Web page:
The number of whistleblower reports to the regulator about activities which cause consumer detriment rose 15% from 161 to 185 last year, according to a City law firm’s study.
RPC said reports about financial firms’ activities can include those where customers are treated unfairly by a particular provider, or where they’re wrongly recommended/mis-sold a product or sold a product at an unfair price by a regulated adviser.
Amid increased regulatory action to prevent consumer detriment in debt collection, guarantor lending, equity release mortgages and buy-now, pay-later schemes, the Financial Conduct Authority (FCA) also launched a campaign on March 23 to encourage more whistleblower reports from industry bodies and consumers.
As part of this campaign, whistleblowers will receive optional updates on the FCA’s investigations into the problems identified they’ve identified. It has also involved the launch of mandatory training among financial firms to ensure that when staff issue a whistleblower report, their identities are protected, they’re enabled to do so early enough, and they can ensure the regulator deals with the report correctly.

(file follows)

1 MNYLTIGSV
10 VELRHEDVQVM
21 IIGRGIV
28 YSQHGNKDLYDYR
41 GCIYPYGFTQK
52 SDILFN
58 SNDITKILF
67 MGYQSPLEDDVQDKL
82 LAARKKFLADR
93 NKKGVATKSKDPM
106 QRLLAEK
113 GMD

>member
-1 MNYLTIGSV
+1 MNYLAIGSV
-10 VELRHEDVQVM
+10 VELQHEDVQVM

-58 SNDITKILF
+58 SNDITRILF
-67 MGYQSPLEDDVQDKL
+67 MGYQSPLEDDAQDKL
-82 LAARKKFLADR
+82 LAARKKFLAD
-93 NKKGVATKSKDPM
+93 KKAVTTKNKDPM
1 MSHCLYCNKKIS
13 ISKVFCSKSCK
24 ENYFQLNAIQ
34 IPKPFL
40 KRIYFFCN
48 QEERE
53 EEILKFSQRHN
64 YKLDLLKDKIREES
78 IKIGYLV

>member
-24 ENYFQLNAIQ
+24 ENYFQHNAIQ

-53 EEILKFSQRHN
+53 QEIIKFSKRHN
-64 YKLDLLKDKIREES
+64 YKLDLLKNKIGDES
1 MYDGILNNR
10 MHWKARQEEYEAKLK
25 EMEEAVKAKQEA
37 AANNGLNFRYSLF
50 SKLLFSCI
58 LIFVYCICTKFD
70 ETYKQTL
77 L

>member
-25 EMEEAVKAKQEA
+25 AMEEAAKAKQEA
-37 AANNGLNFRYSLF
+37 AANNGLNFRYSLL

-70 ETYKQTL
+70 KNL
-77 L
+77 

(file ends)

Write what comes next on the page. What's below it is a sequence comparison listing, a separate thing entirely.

Jonathan Cary, partner at RPC, said: “As part of the FCA’s response to criticism that it has been too slow to act against scandals like mini-bonds, it is going to take whistleblowing reports far more seriously and we expect to see more FCA investigations arising from whistleblower reports and an uptick in consumer redress schemes as a result.”
He added: “The rise in whistleblower reports shows greater engagement by the public in holding the financial services industry to account and the FCA is clear that consumer protection is still one of its key priorities. Following recent scandals, we expect the FCA to respond to the poor treatment of retail customers by issuing tougher fines.
“Firms looking to provide services to vulnerable retail customers can also expect more stringent checks before they are authorised.”